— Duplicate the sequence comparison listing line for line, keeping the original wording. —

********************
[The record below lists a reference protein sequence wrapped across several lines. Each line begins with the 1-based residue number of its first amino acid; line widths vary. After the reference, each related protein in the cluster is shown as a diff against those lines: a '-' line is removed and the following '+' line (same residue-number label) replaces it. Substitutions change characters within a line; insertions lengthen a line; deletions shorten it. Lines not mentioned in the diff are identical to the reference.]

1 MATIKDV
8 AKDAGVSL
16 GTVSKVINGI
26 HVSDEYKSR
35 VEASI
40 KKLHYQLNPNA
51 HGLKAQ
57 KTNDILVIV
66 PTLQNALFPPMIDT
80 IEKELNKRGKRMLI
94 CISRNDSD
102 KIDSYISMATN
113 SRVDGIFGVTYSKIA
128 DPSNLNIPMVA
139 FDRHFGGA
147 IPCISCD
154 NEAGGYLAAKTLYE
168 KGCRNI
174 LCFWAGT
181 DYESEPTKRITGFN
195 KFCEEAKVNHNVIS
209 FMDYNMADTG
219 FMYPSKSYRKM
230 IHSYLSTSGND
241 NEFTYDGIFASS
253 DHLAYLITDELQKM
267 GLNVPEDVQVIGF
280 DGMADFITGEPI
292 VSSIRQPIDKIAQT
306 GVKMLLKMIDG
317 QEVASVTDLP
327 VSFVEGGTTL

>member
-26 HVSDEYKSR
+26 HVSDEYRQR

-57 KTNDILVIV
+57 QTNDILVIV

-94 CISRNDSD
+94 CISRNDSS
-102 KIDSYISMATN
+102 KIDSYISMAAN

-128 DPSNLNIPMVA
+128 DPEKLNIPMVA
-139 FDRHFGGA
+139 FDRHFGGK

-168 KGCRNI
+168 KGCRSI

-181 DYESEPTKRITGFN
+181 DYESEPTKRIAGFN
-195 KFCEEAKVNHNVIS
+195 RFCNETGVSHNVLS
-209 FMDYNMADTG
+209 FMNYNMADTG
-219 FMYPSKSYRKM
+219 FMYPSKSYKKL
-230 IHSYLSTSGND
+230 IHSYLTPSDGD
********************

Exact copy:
[The record below lists a reference protein sequence wrapped across several lines. Each line begins with the 1-based residue number of its first amino acid; line widths vary. After the reference, each related protein in the cluster is shown as a diff against those lines: a '-' line is removed and the following '+' line (same residue-number label) replaces it. Substitutions change characters within a line; insertions lengthen a line; deletions shorten it. Lines not mentioned in the diff are identical to the reference.]

1 MATIKDV
8 AKDAGVSL
16 GTVSKVINGI
26 HVSDEYKSR
35 VEASI
40 KKLHYQLNPNA
51 HGLKAQ
57 KTNDILVIV
66 PTLQNALFPPMIDT
80 IEKELNKRGKRMLI
94 CISRNDSD
102 KIDSYISMATN
113 SRVDGIFGVTYSKIA
128 DPSNLNIPMVA
139 FDRHFGGA
147 IPCISCD
154 NEAGGYLAAKTLYE
168 KGCRNI
174 LCFWAGT
181 DYESEPTKRITGFN
195 KFCEEAKVNHNVIS
209 FMDYNMADTG
219 FMYPSKSYRKM
230 IHSYLSTSGND
241 NEFTYDGIFASS
253 DHLAYLITDELQKM
267 GLNVPEDVQVIGF
280 DGMADFITGEPI
292 VSSIRQPIDKIAQT
306 GVKMLLKMIDG
317 QEVASVTDLP
327 VSFVEGGTTL

>member
-26 HVSDEYKSR
+26 HVSDEYRQR

-57 KTNDILVIV
+57 QTNDILVIV

-94 CISRNDSD
+94 CISRNDSS
-102 KIDSYISMATN
+102 KIDSYISMAAN

-128 DPSNLNIPMVA
+128 DPEKLNIPMVA
-139 FDRHFGGA
+139 FDRHFGGK

-168 KGCRNI
+168 KGCRSI

-181 DYESEPTKRITGFN
+181 DYESEPTKRIAGFN
-195 KFCEEAKVNHNVIS
+195 RFCNETGVSHNVLS
-209 FMDYNMADTG
+209 FMNYNMADTG
-219 FMYPSKSYRKM
+219 FMYPSKSYKKL
-230 IHSYLSTSGND
+230 IHSYLTPSDGD